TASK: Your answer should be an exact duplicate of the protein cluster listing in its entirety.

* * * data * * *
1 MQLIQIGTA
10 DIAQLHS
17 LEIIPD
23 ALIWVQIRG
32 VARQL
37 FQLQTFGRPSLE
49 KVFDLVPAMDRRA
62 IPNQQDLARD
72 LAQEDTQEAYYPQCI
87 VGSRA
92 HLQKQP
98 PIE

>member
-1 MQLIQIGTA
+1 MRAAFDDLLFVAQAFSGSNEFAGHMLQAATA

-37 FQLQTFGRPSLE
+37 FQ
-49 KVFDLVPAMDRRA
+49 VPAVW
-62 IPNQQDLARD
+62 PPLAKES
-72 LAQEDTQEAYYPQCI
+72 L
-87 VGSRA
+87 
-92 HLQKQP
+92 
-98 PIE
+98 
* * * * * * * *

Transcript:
1 MQLIQIGTA
10 DIAQLHS
17 LEIIPD
23 ALIWVQIRG
32 VARQL
37 FQLQTFGRPSLE
49 KVFDLVPAMDRRA
62 IPNQQDLARD
72 LAQEDTQEAYYPQCI
87 VGSRA
92 HLQKQP
98 PIE

>member
-1 MQLIQIGTA
+1 MRAAFDDLLFVAQAFSGSNEFAGHMLQAATA

-37 FQLQTFGRPSLE
+37 FQ
-49 KVFDLVPAMDRRA
+49 VPAVW
-62 IPNQQDLARD
+62 PPLAKES
-72 LAQEDTQEAYYPQCI
+72 L
-87 VGSRA
+87 
-92 HLQKQP
+92 
-98 PIE
+98 